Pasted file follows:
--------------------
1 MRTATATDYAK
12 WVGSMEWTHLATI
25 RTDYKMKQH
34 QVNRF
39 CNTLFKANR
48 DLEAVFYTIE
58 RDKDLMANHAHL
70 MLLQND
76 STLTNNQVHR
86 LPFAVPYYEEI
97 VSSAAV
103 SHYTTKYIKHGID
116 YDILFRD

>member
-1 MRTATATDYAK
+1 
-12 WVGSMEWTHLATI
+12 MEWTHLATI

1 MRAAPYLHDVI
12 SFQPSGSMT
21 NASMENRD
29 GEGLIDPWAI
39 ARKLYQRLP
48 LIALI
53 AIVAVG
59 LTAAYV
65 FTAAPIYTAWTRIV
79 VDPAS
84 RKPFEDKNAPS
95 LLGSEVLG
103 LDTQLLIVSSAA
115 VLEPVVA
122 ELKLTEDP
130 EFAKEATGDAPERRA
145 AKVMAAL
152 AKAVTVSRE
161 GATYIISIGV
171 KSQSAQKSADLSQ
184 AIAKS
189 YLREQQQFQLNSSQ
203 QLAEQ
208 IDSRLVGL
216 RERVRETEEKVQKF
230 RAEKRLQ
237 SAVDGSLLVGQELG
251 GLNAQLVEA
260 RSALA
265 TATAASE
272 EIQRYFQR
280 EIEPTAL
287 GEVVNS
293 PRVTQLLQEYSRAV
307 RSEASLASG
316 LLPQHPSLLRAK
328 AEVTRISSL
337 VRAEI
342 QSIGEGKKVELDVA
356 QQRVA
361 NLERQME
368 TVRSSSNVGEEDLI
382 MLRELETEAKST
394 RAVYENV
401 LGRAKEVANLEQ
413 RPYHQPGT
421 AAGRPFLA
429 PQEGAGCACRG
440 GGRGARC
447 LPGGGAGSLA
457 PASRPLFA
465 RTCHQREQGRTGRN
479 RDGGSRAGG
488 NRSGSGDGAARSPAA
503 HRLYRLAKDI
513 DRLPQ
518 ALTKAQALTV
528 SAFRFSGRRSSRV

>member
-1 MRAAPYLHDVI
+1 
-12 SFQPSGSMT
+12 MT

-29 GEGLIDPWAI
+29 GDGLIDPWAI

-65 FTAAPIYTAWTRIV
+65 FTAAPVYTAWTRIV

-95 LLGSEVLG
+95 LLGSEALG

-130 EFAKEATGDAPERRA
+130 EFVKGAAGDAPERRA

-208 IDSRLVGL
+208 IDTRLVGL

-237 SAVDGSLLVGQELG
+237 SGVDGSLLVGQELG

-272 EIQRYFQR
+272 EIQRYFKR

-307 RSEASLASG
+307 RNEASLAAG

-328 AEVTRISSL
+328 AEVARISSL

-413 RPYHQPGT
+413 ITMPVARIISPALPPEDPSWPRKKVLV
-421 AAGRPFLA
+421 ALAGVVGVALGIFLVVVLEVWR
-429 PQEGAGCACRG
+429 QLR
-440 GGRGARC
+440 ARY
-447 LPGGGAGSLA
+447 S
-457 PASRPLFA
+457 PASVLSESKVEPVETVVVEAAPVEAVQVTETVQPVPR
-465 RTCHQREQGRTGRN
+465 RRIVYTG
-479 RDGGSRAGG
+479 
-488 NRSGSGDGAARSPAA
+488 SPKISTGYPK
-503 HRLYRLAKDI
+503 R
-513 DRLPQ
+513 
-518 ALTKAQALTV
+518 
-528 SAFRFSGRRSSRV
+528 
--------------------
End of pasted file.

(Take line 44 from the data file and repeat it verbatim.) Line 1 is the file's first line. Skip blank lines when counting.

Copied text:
230 RAEKRLQ